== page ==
Railroad museums throughout the United States are dedicated to the preservation of the history of railroads and rail travel. This photograph was taken at the Eureka Springs & North Arkansas Railway depot in Eureka Springs, AR. The railway is a living museum that tells the history of rail travel in the region, which began in the late 19th Century. ES&NA Railway offers scenic tours as well as lunch & dinner excursions.

To plan a visit to a railroad museum, visit ES&NA’s website or www.railroadmuseums.com for a directory of locations across North America.

*Source: Association of American Railroads

Cemeteries are places to honor loved ones, learn history, and celebrate life

31 10 2011

Cemeteries range from small, simple church yards with little adornments to well-manicured & perfectly symmetrical national military sites to elaborately outfitted and whimsically-designed Victorian affairs. In Macon, GA, the city’s historic Riverside Cemetery is an example of an elaborate affair where life is meant to be enjoyed. The 125-acre park on the banks of the Ocmulgee River is the ideal setting for a walking tour of Macon’s history and even a peaceful picnic under the shade of a large tree.

Macon, GA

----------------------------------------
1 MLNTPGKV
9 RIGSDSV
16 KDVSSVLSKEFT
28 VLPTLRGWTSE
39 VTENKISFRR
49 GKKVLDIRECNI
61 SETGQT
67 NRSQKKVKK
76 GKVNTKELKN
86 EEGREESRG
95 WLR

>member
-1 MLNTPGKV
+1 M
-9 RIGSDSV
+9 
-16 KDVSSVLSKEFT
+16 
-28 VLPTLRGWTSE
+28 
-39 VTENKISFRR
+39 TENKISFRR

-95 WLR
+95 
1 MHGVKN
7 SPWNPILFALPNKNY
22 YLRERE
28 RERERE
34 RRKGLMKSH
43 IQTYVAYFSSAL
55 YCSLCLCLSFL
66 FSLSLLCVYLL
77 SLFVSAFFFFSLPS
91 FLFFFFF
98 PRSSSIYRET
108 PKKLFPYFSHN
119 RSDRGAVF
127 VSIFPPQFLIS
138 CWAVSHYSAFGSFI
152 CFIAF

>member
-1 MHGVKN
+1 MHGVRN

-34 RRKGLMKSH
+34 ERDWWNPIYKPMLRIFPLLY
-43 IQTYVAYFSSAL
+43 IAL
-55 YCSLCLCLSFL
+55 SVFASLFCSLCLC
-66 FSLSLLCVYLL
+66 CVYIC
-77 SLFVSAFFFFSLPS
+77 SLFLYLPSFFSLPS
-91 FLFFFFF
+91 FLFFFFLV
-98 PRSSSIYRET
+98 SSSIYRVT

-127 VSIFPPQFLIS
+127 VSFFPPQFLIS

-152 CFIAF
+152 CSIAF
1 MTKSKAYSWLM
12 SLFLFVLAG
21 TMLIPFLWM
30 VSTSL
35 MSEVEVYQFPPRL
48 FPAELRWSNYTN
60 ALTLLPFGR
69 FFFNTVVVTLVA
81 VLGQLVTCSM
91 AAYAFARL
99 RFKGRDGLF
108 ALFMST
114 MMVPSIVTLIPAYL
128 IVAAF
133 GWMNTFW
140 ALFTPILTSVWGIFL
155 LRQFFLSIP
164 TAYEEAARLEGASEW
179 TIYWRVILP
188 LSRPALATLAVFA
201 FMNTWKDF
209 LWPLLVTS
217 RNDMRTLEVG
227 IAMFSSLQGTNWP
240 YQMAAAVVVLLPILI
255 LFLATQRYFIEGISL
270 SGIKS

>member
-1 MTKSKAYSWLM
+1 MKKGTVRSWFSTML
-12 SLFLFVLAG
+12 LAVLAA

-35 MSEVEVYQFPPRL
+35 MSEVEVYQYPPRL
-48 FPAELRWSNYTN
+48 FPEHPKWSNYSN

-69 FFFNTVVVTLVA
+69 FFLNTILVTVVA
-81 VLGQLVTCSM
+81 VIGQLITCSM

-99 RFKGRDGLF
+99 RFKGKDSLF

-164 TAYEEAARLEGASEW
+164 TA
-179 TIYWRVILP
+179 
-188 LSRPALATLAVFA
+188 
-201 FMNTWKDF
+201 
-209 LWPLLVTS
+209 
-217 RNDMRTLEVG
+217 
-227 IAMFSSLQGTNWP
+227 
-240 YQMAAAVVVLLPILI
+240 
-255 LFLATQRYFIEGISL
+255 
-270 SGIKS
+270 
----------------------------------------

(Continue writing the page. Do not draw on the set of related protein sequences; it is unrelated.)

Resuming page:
The full moon peeks over distant trees to the right of a family mausoleum

Home to nearly 18,000 residents – 77 of whom are buried standing up – the grounds of Riverside Cemetery were designed by Calvert Vaux, architect of New York City’s Central Park. The private cemetery was established in 1887 and was intended to be a place full of life as opposed to the more common burying grounds of 19th-Century America. The cemetery is designed as a park, with gardens, rolling hills, and magnificent views. The monuments, markers, and mausoleums throughout are architectural & design masterpieces that provide context and information for visitors.

At the main gatehouse, an original half-timber structure, maps may be obtained and cars parked; the grounds are best explored on foot. An extraordinary tale is that of Hugh Smalling (#69, 1919-1943). Smalling was a World War II hero who died when the U.S.S. Nausett was struck by enemy fire off the coast of Italy. His brother dreamed of the ship’s sinking that night and woke his fellow soldiers in the German countryside by screaming, “Swim, Hugh, swim.” Smalling’s body was never found.